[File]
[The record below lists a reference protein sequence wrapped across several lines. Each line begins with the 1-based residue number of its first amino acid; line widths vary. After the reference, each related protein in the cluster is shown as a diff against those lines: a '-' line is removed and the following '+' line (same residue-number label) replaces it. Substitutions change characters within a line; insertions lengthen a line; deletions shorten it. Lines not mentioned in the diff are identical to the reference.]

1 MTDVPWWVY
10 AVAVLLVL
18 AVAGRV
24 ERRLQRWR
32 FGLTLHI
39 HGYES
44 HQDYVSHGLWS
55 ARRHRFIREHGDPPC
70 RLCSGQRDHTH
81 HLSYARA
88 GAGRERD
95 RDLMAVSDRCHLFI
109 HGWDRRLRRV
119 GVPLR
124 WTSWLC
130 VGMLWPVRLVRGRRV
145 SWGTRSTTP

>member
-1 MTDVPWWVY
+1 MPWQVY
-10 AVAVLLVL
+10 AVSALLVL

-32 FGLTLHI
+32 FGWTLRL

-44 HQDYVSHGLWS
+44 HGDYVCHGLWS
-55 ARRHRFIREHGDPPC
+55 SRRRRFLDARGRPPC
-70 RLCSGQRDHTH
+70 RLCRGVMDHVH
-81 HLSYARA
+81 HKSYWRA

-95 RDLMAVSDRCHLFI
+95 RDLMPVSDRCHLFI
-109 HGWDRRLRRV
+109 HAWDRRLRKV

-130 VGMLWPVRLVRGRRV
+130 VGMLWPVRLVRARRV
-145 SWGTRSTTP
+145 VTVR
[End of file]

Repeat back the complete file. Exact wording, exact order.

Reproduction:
[The record below lists a reference protein sequence wrapped across several lines. Each line begins with the 1-based residue number of its first amino acid; line widths vary. After the reference, each related protein in the cluster is shown as a diff against those lines: a '-' line is removed and the following '+' line (same residue-number label) replaces it. Substitutions change characters within a line; insertions lengthen a line; deletions shorten it. Lines not mentioned in the diff are identical to the reference.]

1 MTDVPWWVY
10 AVAVLLVL
18 AVAGRV
24 ERRLQRWR
32 FGLTLHI
39 HGYES
44 HQDYVSHGLWS
55 ARRHRFIREHGDPPC
70 RLCSGQRDHTH
81 HLSYARA
88 GAGRERD
95 RDLMAVSDRCHLFI
109 HGWDRRLRRV
119 GVPLR
124 WTSWLC
130 VGMLWPVRLVRGRRV
145 SWGTRSTTP

>member
-1 MTDVPWWVY
+1 MPWQVY
-10 AVAVLLVL
+10 AVSALLVL

-32 FGLTLHI
+32 FGWTLRL

-44 HQDYVSHGLWS
+44 HGDYVCHGLWS
-55 ARRHRFIREHGDPPC
+55 SRRRRFLDARGRPPC
-70 RLCSGQRDHTH
+70 RLCRGVMDHVH
-81 HLSYARA
+81 HKSYWRA

-95 RDLMAVSDRCHLFI
+95 RDLMPVSDRCHLFI
-109 HGWDRRLRRV
+109 HAWDRRLRKV

-130 VGMLWPVRLVRGRRV
+130 VGMLWPVRLVRARRV
-145 SWGTRSTTP
+145 VTVR